Enrique: Visually, it’s actually… I been working with a friend of mine that I’ve actually worked with for the past five years and I really trust him visually when it comes down to the lighting aspects and to the video aspects. I like shows when they look simple, but when you truly analyze them, you could tell there was a lot of intricacy when it came down to designing the show, but it’s more about being able to create certain moods and songs that when you… You want to make sure that when the audience leaves, each song has a different mood and a different color and a different style that you can actually remember the songs by what colors we used or how we used the lighting or how we used the video. So, that for me is extremely important, but at the same time, making it look very simple. So, the energy is focused a lot on the band and myself more than having, you know, 1,000 bands who’s up on stage.
Q. Do you find yourself altering your performance at all for the different audiences for say, an American audience versus you were recently touring in Australia and other locations?
Enrique: No, actually I feel like I alter more of my set list maybe in places like Australia that are more just strictly Anglo speaking… English speaking countries and they don’t… there aren’t anybody speaks Spanish. In America, I don’t feel like I have to alter my set list that much. So, I feel it is a combination of both audiences. I’m never going to stop singing in Spanish and I always try to even if it’s… If I’m in theUK or in Australia, I always try to speak a little bit of Spanish in there if possible, but in America definitely not. I go between one and the other. Sometimes depending on the city, maybe if I’m in Kansas, I’ll sing a little more English than Spanish, but it all depends. I’ll change that like five minutes before I go on stage what I do. A lot of times, I’ll just look through and check out the audience and see how they react to Spanish, how they look when… I mean, do they look like they’d react good to Spanish… to more Spanish speaking songs or not and based on that I’ll do the set list. I mean, this time luckily enough I have Prince Royce and Pitbull opening up, so I’ll be able to really tell the audience what they react to before I go onstage easier than just by looking at the audience.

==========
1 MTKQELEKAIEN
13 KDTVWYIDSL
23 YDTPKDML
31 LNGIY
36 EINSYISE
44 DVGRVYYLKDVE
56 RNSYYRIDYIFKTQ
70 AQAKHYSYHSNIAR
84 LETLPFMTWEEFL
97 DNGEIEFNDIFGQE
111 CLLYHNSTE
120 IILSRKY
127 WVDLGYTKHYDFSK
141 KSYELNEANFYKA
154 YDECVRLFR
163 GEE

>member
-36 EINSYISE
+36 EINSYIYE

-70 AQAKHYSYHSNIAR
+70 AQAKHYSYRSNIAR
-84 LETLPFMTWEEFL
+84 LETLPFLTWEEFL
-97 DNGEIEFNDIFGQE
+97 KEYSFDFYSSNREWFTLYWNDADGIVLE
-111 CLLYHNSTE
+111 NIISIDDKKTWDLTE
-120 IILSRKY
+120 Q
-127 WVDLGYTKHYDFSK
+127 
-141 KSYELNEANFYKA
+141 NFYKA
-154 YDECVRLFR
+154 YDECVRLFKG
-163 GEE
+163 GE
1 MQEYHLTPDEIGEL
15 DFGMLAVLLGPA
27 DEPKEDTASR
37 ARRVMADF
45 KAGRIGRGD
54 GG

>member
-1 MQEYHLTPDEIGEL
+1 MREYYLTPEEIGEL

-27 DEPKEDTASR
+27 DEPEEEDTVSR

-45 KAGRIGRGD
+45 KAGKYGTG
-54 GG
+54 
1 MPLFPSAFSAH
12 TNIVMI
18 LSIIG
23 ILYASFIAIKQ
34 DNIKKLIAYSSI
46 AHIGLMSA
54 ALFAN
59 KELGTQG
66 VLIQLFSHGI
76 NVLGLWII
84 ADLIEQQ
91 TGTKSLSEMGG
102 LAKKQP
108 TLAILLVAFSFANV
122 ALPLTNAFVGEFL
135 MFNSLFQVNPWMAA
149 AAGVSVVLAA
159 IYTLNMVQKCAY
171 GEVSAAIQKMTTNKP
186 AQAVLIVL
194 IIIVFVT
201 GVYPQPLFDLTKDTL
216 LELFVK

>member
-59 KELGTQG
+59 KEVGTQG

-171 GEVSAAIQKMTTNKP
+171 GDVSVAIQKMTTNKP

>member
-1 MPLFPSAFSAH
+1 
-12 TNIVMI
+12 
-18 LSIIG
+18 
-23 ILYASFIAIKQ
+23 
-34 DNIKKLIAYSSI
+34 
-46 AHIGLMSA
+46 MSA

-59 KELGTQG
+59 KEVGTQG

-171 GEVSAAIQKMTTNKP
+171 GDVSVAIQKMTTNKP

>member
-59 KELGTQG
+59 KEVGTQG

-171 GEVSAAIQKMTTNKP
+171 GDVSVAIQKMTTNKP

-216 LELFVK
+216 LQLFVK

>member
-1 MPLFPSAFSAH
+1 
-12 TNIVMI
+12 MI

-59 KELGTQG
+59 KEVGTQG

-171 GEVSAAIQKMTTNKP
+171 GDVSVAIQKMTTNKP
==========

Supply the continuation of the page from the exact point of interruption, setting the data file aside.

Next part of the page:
Q. Is there anything interesting on your ride or anything you have to have in your dressing room?
Enrique: Anything that I need to have in my dressing room. Not really believe it or not. No. I don’t really ask for anything in particular. Maybe… Sometimes a bottle of rum because I’ll have one or two shots of rum because it has to… and it will help me with the nerves a bit before I go on stage.
Q. Aside from Miami, your hometown, what other city or state are you looking forward to visiting on your tour?
Enrique: Out of all the places that I’m going to, I’ve visited before in the past and they’re all great. I love touring in America because I think I would say that I think it’s one of the best crowds that I’ve seen around the world. Each city is not such a huge difference, but, you know, some crowds are better than others or they just react differently but it’s… I would just say what other place… I’m looking forward to Kansas City because I’ve never… Actually, that’s one place that I’ve never done a show. I have done one, but it was a radio show. It wasn’t really my concert. So, Kansas City I’m looking forward to that.
Q. How does it feel to be one of the Latin artists who have knocked down walls for bilingual artists? What advice would you have for younger artists following in your footsteps including artists like Prince Royce?